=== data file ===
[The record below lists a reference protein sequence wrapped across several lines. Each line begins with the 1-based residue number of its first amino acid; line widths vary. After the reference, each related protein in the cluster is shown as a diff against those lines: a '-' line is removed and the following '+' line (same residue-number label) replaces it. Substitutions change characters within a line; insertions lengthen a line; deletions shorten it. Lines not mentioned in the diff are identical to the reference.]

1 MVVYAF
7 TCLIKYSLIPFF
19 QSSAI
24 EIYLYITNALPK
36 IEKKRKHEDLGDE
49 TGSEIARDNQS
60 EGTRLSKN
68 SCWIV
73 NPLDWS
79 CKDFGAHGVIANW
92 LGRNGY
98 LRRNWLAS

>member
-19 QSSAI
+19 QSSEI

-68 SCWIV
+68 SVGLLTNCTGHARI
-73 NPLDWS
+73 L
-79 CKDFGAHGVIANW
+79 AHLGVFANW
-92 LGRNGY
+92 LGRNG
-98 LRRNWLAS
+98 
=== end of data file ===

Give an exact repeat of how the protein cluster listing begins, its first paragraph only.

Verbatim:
[The record below lists a reference protein sequence wrapped across several lines. Each line begins with the 1-based residue number of its first amino acid; line widths vary. After the reference, each related protein in the cluster is shown as a diff against those lines: a '-' line is removed and the following '+' line (same residue-number label) replaces it. Substitutions change characters within a line; insertions lengthen a line; deletions shorten it. Lines not mentioned in the diff are identical to the reference.]